Grand Designs Derbyshire couple build £1.2m home for three generations — and their flock of sheep

Mike and Sarah with Kevin McCloud
Sarah and Mike with Kevin McCloud outside their finished multigenerational 'long house' (Image credit: Channel 4)

A couple who have featured on Grand Designs have taken the concept of multigenerational living to another level. Not only did they design their 21st-century 'long house' to house their children and parents on both sides, but also for all their farm animals too — including a flock of sheep.

Grand Designs presenter Kevin McCloud was blown away by the concept, calling the self build in Derbyshire, which cost a total of £1.2million to build, remarkable.

"There is no better time than now to be bringing people together, several generations under one roof, to share their resources. [A home] that connects you to the land and helps you grow your own produce and food... This house is so low energy it costs almost nothing to run," he said in the concluding scenes of the episode.

The couple also pointed out that they'd be saving money in the long-term on care home fees as well as housing costs for both parents.

A clever solution to a tricky building plot

Mike and Sarah's self build journey began after purchasing an 18.5-acre plot of land with a barn for £250,000 in the heart of the Derbyshire Dales in 2018. It had had 26 previous failed planning permission attempts making it potentially problematic to build on.

However, they were able to secure planning permission by the satisfying Paragraph 79 [now Paragraph 80] exemption clause in planning law, which allows one-off to be built in the countryside. This required their architect to submit plans for a building of special architectural merit.

They achieved this by getting their architects to design a multigenerational 'long house' with a roofline that mirrored the shape of the valley it is nestled within.

Long houses were popular in Britain over a thousand years ago with family and animals all living under one roof to keep warm. With Sarah already changing career path from work as a pharmacist to becoming a shepherdess to a flock of sheep, the couple fell in love with the concept, saying: "There comes a time in your life when you want to put your dream into reality."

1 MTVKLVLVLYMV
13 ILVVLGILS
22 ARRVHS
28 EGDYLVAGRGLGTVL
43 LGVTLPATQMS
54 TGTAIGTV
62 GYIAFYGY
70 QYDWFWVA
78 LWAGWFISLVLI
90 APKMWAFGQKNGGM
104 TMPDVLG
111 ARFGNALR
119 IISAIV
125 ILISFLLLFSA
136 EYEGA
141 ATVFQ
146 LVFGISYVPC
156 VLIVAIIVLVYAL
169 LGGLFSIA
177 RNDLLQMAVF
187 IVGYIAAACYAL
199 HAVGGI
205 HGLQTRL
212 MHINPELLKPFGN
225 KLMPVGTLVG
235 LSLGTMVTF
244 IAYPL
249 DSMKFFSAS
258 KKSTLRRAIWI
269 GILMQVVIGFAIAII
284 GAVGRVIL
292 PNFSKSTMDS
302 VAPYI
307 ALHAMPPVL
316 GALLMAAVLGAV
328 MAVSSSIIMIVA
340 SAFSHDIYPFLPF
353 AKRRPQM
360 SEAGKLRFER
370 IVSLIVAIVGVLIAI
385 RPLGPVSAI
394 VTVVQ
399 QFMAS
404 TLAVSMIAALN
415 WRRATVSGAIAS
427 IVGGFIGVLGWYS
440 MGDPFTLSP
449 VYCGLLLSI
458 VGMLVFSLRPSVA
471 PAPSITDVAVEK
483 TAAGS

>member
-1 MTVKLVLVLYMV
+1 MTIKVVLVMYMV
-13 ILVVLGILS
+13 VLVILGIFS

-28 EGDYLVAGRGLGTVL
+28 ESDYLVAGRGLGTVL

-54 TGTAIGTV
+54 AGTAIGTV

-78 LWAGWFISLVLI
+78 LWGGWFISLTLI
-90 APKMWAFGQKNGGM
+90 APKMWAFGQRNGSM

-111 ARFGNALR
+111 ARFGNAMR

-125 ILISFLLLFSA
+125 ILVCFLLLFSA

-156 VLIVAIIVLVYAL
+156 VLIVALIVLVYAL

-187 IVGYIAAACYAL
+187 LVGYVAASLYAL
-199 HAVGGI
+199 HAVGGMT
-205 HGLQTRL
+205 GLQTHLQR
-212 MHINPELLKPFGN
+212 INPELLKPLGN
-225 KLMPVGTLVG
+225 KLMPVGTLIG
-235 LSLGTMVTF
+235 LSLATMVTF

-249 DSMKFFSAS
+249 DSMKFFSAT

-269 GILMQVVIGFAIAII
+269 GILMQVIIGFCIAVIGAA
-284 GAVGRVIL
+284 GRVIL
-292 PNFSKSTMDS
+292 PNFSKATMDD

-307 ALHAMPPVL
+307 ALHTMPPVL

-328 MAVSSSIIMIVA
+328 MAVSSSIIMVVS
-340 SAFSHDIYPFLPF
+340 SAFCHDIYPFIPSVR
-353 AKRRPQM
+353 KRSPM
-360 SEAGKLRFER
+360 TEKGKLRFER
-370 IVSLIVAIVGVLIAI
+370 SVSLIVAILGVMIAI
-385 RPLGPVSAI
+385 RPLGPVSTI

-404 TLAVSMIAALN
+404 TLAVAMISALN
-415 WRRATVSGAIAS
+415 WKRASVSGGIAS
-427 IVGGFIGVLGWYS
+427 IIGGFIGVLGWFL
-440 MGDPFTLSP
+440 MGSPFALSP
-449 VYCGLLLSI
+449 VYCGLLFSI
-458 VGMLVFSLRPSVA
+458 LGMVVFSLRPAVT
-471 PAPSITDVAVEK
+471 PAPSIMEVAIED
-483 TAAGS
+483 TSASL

Although, they didn't quite go as far as having the animals inside the main living space, they are housed close by in an adjacent barn.

The porch of the long house seen from the exterior

The front door and exterior of the multigenerational 'long house' (Image credit: Channel 4)

Built with a roof line that echoes the landscape

A whopping 30 tonnes of steel make up the structure of the long house, specifically crafted to allow the aluminium roof to mirror the angles of the fields and hedgerows of the surrounding landscape.

The steel frame was then clad in structural insulated panels, which were difficult to erect due to the awkward angles of the roof. Cladding in the form of dark corrugated steel with copper detailing finishes this 21st-century build.

The windows are triple glazed to boost the home's eco house credentials and warmth in the winter months, while an unusual outdoor walkway with timber finns, yet to be completed, will help prevent overheating in the summer.

The long house, which took one year and nine months to build, is huge too at 500 square metres. The project cost the couple £945,000 excluding the cost of the £250,000 plot.

The exterior of the multigenerational home

The aluminium roof was designed to complement the surrounding countryside (Image credit: Channel 4)

A multigenerational, open-plan living space

The 500 square metres of multigenerational living space includes a spacious open-plan shared living space with kitchen and two dining areas plus a separate snug / living room. All were designed with floor-to-ceiling views over the Derbyshire Dales.